There’s never a dull day at Menlo Park, California, all thanks to Facebook. Following the announcement of News Feed optimization (that will now allow users to view data on their Facebook home page, based on relevance and closeness), the social media giant is all set to fight diseases next.
Yeah, you heard it right! Just recently, Facebook used its trove of data, collected from millions of users around the world, to build maps. One of the maps of London was recently released, showing population density and movement of epidemic diseases.
This data is quite useful for health agencies and research organizations, also NGOs, trying to tackle the outbreak of epidemics around the world.
Not long ago, the company released a similar map for natural disasters, highlighting the victim count in disaster-struck locations for the help aid groups to respond more effectively in the affected region.
The newly launched Facebook health maps will empower researchers and anthropologists to study people activity and disease movement in a closed space (within the 30-meter grid tile). The stats include the number of women approaching the reproductive age, the count of children between 1 to 5 years, and the total youth and elderly population residing in a neighborhood.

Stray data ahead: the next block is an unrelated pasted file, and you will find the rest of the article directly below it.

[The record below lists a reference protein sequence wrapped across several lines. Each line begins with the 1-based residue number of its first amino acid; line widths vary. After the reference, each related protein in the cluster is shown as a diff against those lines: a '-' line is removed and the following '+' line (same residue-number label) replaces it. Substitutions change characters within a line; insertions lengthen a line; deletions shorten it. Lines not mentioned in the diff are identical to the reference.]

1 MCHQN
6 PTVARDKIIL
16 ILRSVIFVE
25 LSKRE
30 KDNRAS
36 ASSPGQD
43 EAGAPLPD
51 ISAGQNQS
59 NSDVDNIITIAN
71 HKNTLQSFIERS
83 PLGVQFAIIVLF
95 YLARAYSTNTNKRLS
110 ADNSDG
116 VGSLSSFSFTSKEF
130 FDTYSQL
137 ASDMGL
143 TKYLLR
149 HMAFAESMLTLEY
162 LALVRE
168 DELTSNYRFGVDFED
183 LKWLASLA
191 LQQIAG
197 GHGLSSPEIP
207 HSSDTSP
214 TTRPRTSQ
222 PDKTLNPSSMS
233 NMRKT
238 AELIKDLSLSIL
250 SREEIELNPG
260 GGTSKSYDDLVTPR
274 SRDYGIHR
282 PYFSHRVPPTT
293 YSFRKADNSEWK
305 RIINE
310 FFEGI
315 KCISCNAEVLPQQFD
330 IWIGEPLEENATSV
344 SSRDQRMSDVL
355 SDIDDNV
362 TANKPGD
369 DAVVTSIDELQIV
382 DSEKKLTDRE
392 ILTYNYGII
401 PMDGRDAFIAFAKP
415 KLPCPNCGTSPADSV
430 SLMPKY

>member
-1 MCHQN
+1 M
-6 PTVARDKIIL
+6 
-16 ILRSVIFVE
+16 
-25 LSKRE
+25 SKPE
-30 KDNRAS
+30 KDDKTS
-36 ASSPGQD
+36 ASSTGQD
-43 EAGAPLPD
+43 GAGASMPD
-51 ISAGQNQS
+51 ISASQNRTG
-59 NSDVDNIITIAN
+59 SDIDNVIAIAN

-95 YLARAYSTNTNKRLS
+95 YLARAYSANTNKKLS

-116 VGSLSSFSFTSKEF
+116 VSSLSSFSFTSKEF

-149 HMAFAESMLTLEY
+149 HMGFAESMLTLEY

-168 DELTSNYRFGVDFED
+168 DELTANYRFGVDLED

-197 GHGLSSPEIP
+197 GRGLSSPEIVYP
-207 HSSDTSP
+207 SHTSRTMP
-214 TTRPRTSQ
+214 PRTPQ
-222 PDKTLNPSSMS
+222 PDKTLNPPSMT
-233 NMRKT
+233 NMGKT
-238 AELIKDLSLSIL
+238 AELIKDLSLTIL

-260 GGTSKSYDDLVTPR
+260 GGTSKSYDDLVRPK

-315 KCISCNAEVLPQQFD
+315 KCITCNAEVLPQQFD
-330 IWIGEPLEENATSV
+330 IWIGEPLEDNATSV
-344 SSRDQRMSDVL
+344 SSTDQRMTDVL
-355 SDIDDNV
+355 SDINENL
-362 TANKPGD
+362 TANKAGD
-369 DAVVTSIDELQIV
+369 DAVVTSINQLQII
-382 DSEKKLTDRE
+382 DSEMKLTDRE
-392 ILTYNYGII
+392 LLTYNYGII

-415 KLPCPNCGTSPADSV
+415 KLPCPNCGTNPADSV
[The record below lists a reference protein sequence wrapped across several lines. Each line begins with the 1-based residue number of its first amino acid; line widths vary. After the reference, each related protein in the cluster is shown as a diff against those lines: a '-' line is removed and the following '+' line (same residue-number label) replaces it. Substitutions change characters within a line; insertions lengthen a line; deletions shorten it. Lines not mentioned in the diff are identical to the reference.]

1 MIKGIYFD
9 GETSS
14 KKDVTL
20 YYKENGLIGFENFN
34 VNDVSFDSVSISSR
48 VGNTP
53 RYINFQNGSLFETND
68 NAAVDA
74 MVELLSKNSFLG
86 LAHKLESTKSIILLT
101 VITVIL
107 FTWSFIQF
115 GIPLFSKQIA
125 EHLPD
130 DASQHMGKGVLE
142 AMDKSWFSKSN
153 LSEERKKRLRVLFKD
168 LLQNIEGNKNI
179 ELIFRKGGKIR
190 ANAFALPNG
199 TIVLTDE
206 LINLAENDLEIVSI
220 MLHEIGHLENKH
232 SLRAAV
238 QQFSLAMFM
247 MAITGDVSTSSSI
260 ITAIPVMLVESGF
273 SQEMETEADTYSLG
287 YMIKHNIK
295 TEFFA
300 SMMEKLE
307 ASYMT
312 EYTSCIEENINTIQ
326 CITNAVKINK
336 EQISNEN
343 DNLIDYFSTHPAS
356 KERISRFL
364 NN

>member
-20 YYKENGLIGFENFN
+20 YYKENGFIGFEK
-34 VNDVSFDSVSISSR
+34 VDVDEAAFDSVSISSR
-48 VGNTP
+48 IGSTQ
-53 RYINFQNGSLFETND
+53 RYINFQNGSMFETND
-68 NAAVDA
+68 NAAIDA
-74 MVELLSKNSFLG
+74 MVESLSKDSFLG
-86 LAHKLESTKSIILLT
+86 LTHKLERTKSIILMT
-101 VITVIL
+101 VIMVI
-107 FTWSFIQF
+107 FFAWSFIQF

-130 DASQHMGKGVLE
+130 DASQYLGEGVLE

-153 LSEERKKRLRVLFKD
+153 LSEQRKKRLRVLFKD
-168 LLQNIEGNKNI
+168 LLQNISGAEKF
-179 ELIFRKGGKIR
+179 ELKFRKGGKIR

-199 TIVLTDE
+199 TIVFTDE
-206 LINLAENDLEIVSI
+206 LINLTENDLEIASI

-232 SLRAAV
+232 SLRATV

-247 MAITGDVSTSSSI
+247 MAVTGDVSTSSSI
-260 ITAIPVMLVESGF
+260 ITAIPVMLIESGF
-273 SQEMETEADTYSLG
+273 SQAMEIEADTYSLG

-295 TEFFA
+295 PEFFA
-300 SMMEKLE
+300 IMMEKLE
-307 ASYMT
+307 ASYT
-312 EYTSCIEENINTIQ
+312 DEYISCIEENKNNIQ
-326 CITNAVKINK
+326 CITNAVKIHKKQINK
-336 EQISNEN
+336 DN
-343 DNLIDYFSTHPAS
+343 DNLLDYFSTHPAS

It’ll give health organizations important insights for studying the large-scale impact of epidemics on a local population—how they’re evolving across time, and how to control them from spreading further.
Besides using its internal algorithm, Facebook roped in data from commercially available data set to produce more reliable maps. The project is a part of the famous ‘Facebook’s Data for Good efforts’ movement wherein the social network attempts to use data for humanitarian purposes.
So far, a few esteemed global organizations like the World Economic Forum, World Bank, UNICEF, MRC Centre for Global Infectious Disease Analysis (Imperial College, London) and the Harvard School of Public Health have the access to this data on a non-commercial basis. Hopefully it’ll help these research organizations control the dynamics of epidemic diseases.